Respiratory system of vertebrates: Notes for the TYBSc course USZ0601Sem VI of University of Mumbai

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Published on March 1, 2014

Author: sudeshrathod

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Comparative anatomy notes for the TYBSc course Semester-VI – USZ0601of University of Mumbai.

Notes: Zoology- VI Semester, University of Mumbai, India. Comparative Anatomy of Chordates Respiratory System of Vertebrates [Skin, gills of cartilaginous & bony fish, lungs in vertebrates] Skin (cutaneous) respiration in vertebrates:  Respiration through the skin can take place in air, water, or both  Most important among amphibians (especially the family Plethodontidae)  Adult, terrestrial salamanders of the family Plethodontidae, however, rely solely on cutaneous respiration, as they lack lungs and gills. Species that rely mainly on cutaneous respiration are typically long, cylindrical in shape, with thin epidermal layers laden with dense capillary beds that pickup O2 and expel CO2. Cutaneous respiration is the absorption of oxygen, and disposal of carbon dioxide, through the skin e.g. Plethodon spp. The long, cylindrical shape creates a high surface area to volume ratio, which enhances the amount of oxygen diffused. To further promote cutaneous respiration, these salamanders also have slow metabolisms, costal grooves that increase the surface area, and the ability to withstand oxygen debt through anaerobic glycolysis (energy metabolism). All of these features make for the successful utilization of cutaneous respiration in most amphibians. Aquatic species Giant Salamanders also possess large folds of skin that increase the oxygenabsorbing surface area, thus increasing the oxygen intake. Plethodon spp. Frog Salamander Gills in cartilaginous and bony fish: If we look at the pharyngeal region of a vertebrate embryo we find that the wall of the pharynx develops pouches that go out. The lining of these pouches is endodermal tissue. Between the pouches we have a piece of tissue that is the visceral arch. It is made of lateral plate mesoderm. Prof. S. D. Rathod, Associate Professor in Zoology, B. N. Bandodkar College of Science, Thane -400605

Notes: Zoology- VI Semester, University of Mumbai, India. The outer covering of the pharynx is made from ectoderm. The ectoderm bulges in a bit to meet the pouches. This forms a groove. The endoderm from the pouch induces the ectoderm to form the groove. Vertebrates have 7 or fewer pouches on each side laterally supported by visceral arches. Inside the visceral arch we find one of the aortic arches. This short vessel connects the ventral aorta to the dorsal aorta. There are also nerves in the arches too. As we go up the taxonomic ladder the number decreases. The 1st visceral arch gives rise to the jaw of all vertebrates except Agnathans. The 1st closing plate is lost during development in gilled fish and becomes the tympanum of tetrapods. The 1st pharyngeal pouch becomes a gill chamber (Agnatha), a spiracle (other fish) or the middle ear cavity (tetrapods). The 2nd visceral arch becomes part of the jaw support or moves into the middle ear (columella). The other visceral arches support gills in fish and in tetrapods they help support the tongue, and becomes parts of the trachea and larynx. In fishes the gills are derived from the visceral arches. The mesodermal arch is surrounded by ectoderm on the outer surface and endoderm on the other surfaces. The arch starts to develop bone or cartilage skeletal structures and muscles. The gill filaments sit close together and so water has to flow over the filaments to get to the external gill chamber. Water flows in with high oxygen content. It comes in contact with blood that has lower oxygen content. By diffusion oxygen goes from higher -> lower concentration. Countercurrent exchange - works well if the water is well aerated. Water holds less oxygen than air, but fish Hb binds to oxygen better than tetrapod Hb. 1. Pouched gills in Agnatha:  6 - 15 pairs of gill pouches  Pouches connected to pharynx by afferent branchial (or gill) ducts & to exterior by efferent branchial (or gill) ducts  Water flows from mouth to gill pouch and exits via an external pore.  The latter occurs when the mouth is involved in feeding. Muscular contraction expels water. 2. Septal gills in Cartilaginous fishes:  5 ‘naked’ gill slits  Anterior & posterior walls of the 1st 4 gill chambers have a gill surface (hemibranch). Posterior wall of last (5th) chamber has no hemibranch.  Interbranchial septum lies between 2 hemibranchs of a gill arch  Gill rakers protrude from gill cartilage & ‘guard’ entrance into gill chamber Prof. S. D. Rathod, Associate Professor in Zoology, B. N. Bandodkar College of Science, Thane -400605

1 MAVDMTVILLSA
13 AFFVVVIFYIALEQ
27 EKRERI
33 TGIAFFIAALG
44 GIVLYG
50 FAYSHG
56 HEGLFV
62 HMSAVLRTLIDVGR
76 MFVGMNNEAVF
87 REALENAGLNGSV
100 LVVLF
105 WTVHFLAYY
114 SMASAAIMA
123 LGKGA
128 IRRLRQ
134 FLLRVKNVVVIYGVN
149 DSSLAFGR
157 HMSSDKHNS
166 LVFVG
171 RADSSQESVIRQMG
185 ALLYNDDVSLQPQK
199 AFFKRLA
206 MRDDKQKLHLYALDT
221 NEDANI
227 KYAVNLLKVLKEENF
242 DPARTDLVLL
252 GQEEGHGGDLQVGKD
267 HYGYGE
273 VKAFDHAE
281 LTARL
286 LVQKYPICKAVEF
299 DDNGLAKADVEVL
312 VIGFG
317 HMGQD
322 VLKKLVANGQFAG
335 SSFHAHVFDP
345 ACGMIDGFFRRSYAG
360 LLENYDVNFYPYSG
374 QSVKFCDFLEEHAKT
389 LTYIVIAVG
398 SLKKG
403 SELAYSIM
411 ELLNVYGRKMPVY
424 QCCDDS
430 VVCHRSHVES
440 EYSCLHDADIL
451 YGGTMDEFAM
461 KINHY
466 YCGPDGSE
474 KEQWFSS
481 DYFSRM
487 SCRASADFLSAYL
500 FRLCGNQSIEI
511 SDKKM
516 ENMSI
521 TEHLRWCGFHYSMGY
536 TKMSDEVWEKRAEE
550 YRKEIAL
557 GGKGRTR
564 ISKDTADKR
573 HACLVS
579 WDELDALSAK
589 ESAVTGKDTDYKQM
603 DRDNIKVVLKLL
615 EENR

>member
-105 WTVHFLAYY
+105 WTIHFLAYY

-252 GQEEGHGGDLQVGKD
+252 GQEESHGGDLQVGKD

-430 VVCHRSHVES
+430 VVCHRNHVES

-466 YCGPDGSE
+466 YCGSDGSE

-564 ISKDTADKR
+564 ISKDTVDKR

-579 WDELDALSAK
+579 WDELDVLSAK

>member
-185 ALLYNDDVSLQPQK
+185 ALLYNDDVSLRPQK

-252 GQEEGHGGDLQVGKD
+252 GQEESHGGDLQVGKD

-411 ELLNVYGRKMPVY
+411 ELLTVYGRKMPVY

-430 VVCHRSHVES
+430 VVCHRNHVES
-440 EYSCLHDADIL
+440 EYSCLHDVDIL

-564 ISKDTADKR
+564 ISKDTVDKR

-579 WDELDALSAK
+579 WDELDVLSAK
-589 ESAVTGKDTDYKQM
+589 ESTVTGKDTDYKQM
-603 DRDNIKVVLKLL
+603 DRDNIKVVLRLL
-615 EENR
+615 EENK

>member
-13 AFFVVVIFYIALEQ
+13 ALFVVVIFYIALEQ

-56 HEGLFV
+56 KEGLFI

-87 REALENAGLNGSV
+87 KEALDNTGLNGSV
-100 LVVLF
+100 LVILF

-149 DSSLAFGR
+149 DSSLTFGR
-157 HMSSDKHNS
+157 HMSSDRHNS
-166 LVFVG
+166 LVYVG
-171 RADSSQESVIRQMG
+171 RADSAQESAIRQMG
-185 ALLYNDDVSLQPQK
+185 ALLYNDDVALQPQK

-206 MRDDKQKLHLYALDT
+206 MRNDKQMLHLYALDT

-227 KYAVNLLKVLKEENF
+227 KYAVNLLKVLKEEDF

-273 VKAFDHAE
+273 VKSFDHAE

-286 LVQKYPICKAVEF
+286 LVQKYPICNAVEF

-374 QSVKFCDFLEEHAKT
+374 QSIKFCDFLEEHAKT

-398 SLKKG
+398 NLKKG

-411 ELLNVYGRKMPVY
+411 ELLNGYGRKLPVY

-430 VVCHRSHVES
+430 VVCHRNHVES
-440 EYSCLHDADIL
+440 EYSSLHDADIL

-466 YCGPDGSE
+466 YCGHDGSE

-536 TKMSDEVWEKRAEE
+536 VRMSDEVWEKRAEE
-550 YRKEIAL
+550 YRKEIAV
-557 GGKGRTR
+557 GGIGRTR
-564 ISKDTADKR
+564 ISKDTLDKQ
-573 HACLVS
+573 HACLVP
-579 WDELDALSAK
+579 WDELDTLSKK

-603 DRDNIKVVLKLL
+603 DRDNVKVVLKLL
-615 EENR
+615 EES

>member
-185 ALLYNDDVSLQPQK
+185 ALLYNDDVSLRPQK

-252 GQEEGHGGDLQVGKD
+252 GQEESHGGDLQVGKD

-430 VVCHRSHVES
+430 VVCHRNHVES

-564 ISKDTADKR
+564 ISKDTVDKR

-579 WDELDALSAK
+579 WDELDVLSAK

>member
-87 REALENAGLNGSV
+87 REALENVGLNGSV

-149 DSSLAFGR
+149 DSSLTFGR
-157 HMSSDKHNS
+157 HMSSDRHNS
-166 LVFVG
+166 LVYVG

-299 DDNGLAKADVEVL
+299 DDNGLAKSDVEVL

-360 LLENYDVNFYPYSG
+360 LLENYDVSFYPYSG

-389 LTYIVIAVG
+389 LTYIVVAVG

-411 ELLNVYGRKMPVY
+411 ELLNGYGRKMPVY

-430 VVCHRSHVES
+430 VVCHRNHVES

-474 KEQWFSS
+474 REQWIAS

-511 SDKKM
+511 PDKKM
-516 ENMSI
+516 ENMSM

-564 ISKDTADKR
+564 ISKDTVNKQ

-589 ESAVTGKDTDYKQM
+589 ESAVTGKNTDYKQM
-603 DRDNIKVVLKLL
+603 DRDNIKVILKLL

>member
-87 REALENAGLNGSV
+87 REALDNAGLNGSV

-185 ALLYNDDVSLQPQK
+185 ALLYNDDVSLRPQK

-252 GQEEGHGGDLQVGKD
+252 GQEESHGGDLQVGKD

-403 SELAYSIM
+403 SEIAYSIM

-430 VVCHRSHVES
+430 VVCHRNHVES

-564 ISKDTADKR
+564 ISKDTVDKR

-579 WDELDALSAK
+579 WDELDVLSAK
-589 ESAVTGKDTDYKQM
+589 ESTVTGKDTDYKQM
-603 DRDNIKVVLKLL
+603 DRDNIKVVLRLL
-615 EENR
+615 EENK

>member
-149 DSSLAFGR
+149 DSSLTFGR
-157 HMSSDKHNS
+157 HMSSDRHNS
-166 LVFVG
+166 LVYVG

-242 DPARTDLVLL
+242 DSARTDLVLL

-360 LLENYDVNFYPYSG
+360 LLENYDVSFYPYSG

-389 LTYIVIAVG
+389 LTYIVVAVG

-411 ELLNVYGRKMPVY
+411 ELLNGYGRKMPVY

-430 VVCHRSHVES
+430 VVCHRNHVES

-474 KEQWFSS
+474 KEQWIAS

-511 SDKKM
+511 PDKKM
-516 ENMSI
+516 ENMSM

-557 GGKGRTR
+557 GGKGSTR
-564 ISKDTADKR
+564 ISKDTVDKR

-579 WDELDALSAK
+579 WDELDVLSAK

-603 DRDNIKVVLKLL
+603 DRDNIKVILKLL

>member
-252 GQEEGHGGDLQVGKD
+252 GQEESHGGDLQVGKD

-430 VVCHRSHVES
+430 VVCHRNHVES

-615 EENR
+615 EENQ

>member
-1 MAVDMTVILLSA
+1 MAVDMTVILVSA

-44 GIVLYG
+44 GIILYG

Notes: Zoology- VI Semester, University of Mumbai, India.  2 hemibranchs + septum & associated cartilage, blood vessels, muscles, & nerves = holobranch 3. Opercular gills in Bony fishes (teleosts):  Usually have 5 gill slits  Operculum projects backward over gill chambers  Interbranchial septa are very short or absent Lungs in vertebrates: Swim bladder & origin of lungs The ancient archetype of the lung was the swimbladder in fishes. The swimbladder is homologous in position and structure with the lungs of the higher vertebrate animals. Most vertebrates develop an out-pocketing of pharynx or esophagus that becomes one or a pair of sacs (swim bladders or lungs) filled with gases derived directly or indirectly from the atmosphere. Similarities between swim bladders & lungs indicate they are the same organs. Vertebrates without swim bladders or lungs include cyclostomes, cartilaginous fish, and a few teleosts (e.g., flounders and other bottomdwellers). Prof. S. D. Rathod, Associate Professor in Zoology, B. N. Bandodkar College of Science, Thane -400605